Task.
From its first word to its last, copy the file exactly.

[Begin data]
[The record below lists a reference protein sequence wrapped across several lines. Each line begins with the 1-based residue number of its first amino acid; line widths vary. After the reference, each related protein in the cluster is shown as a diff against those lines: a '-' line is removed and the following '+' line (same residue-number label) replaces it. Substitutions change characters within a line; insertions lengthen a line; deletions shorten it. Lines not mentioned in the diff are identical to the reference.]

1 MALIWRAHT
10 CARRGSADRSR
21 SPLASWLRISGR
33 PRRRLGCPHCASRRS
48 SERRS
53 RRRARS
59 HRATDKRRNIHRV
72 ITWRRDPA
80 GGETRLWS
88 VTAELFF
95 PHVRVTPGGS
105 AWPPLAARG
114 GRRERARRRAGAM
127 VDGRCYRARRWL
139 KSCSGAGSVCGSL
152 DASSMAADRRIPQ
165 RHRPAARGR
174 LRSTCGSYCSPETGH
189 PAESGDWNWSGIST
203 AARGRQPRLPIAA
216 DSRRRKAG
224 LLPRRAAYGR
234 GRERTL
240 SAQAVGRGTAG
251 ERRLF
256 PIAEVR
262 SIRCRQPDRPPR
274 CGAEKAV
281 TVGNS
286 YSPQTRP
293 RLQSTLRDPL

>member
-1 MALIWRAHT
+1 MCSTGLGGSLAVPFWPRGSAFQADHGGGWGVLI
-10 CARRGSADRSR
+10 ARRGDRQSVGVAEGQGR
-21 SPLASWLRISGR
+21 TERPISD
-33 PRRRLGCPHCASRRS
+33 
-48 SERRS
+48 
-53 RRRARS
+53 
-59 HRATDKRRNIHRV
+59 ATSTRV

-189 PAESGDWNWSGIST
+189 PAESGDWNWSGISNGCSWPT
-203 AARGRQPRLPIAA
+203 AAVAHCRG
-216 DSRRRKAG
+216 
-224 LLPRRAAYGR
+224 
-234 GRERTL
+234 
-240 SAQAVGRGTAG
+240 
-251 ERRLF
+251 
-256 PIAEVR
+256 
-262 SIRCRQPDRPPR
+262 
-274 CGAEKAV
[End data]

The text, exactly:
[The record below lists a reference protein sequence wrapped across several lines. Each line begins with the 1-based residue number of its first amino acid; line widths vary. After the reference, each related protein in the cluster is shown as a diff against those lines: a '-' line is removed and the following '+' line (same residue-number label) replaces it. Substitutions change characters within a line; insertions lengthen a line; deletions shorten it. Lines not mentioned in the diff are identical to the reference.]

1 MALIWRAHT
10 CARRGSADRSR
21 SPLASWLRISGR
33 PRRRLGCPHCASRRS
48 SERRS
53 RRRARS
59 HRATDKRRNIHRV
72 ITWRRDPA
80 GGETRLWS
88 VTAELFF
95 PHVRVTPGGS
105 AWPPLAARG
114 GRRERARRRAGAM
127 VDGRCYRARRWL
139 KSCSGAGSVCGSL
152 DASSMAADRRIPQ
165 RHRPAARGR
174 LRSTCGSYCSPETGH
189 PAESGDWNWSGIST
203 AARGRQPRLPIAA
216 DSRRRKAG
224 LLPRRAAYGR
234 GRERTL
240 SAQAVGRGTAG
251 ERRLF
256 PIAEVR
262 SIRCRQPDRPPR
274 CGAEKAV
281 TVGNS
286 YSPQTRP
293 RLQSTLRDPL

>member
-1 MALIWRAHT
+1 MCSTGLGGSLAVPFWPRGSAFQADHGGGWGVLI
-10 CARRGSADRSR
+10 ARRGDRQSVGVAEGQGR
-21 SPLASWLRISGR
+21 TERPISD
-33 PRRRLGCPHCASRRS
+33 
-48 SERRS
+48 
-53 RRRARS
+53 
-59 HRATDKRRNIHRV
+59 ATSTRV

-189 PAESGDWNWSGIST
+189 PAESGDWNWSGISNGCSWPT
-203 AARGRQPRLPIAA
+203 AAVAHCRG
-216 DSRRRKAG
+216 
-224 LLPRRAAYGR
+224 
-234 GRERTL
+234 
-240 SAQAVGRGTAG
+240 
-251 ERRLF
+251 
-256 PIAEVR
+256 
-262 SIRCRQPDRPPR
+262 
-274 CGAEKAV